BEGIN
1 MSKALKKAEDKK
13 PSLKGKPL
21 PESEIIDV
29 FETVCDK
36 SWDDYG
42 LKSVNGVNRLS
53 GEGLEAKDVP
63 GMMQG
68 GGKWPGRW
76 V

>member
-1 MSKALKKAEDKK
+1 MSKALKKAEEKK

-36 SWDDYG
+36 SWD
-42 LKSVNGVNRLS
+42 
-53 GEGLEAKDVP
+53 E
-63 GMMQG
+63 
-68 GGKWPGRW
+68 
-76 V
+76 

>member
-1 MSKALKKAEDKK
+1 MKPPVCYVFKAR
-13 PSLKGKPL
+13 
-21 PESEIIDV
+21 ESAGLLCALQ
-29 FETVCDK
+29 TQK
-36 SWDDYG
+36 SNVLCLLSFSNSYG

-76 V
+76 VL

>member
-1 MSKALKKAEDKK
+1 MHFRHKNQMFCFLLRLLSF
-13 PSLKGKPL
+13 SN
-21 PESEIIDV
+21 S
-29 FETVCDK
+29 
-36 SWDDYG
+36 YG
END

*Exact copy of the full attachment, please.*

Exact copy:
1 MSKALKKAEDKK
13 PSLKGKPL
21 PESEIIDV
29 FETVCDK
36 SWDDYG
42 LKSVNGVNRLS
53 GEGLEAKDVP
63 GMMQG
68 GGKWPGRW
76 V

>member
-1 MSKALKKAEDKK
+1 MSKALKKAEEKK

-36 SWDDYG
+36 SWD
-42 LKSVNGVNRLS
+42 
-53 GEGLEAKDVP
+53 E
-63 GMMQG
+63 
-68 GGKWPGRW
+68 
-76 V
+76 

>member
-1 MSKALKKAEDKK
+1 MKPPVCYVFKAR
-13 PSLKGKPL
+13 
-21 PESEIIDV
+21 ESAGLLCALQ
-29 FETVCDK
+29 TQK
-36 SWDDYG
+36 SNVLCLLSFSNSYG

-76 V
+76 VL

>member
-1 MSKALKKAEDKK
+1 MHFRHKNQMFCFLLRLLSF
-13 PSLKGKPL
+13 SN
-21 PESEIIDV
+21 S
-29 FETVCDK
+29 
-36 SWDDYG
+36 YG